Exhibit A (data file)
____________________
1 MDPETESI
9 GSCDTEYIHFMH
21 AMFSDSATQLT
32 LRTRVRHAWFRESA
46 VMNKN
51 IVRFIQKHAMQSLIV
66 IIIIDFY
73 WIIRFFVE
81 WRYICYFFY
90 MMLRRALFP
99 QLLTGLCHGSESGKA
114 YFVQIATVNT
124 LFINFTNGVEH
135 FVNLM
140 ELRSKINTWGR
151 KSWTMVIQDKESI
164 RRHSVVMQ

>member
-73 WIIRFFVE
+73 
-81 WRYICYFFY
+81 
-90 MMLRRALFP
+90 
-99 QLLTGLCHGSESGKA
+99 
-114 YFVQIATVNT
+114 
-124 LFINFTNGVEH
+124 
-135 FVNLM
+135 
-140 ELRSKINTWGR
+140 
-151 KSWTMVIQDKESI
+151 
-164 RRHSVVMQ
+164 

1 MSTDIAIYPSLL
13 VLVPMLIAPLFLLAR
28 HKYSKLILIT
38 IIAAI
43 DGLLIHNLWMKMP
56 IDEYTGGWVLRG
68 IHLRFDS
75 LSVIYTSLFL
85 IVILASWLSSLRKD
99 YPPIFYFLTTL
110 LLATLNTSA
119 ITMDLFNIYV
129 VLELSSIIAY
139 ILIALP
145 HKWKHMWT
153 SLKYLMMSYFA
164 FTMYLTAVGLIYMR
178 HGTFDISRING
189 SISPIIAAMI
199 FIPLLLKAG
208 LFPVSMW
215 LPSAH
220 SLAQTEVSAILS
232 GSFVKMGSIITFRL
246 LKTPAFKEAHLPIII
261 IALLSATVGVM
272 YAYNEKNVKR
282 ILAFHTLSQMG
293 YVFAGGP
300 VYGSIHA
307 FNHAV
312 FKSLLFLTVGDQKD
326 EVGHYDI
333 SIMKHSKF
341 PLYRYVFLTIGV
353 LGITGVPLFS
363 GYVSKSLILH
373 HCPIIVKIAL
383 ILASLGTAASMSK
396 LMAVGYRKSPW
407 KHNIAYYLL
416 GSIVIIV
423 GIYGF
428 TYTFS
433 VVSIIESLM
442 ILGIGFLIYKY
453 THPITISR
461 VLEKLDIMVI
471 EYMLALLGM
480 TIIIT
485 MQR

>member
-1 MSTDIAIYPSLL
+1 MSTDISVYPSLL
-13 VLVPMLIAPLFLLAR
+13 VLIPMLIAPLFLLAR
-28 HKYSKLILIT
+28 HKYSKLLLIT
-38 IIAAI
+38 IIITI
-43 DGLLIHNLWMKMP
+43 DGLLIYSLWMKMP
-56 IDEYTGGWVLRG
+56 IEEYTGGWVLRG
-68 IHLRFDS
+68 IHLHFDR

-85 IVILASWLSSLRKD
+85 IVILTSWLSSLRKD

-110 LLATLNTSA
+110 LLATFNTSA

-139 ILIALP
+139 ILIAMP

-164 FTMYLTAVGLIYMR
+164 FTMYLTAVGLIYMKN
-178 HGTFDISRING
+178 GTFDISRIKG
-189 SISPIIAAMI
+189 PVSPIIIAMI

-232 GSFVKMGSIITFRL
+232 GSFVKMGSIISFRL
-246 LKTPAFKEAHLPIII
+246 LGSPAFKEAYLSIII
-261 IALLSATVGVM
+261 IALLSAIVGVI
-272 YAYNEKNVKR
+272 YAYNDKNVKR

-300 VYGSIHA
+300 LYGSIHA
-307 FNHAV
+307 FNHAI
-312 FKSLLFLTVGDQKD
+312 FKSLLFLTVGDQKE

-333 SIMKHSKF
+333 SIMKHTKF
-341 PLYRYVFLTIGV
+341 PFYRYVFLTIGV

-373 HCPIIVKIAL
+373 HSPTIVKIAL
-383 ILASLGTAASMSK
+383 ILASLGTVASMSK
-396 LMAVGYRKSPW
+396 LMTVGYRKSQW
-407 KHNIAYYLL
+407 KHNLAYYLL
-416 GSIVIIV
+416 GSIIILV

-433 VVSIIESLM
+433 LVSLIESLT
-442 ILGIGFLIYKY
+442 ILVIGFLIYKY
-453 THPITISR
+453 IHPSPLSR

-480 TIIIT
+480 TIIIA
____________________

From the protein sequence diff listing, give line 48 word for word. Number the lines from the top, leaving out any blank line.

99 YPPIFYFLTTL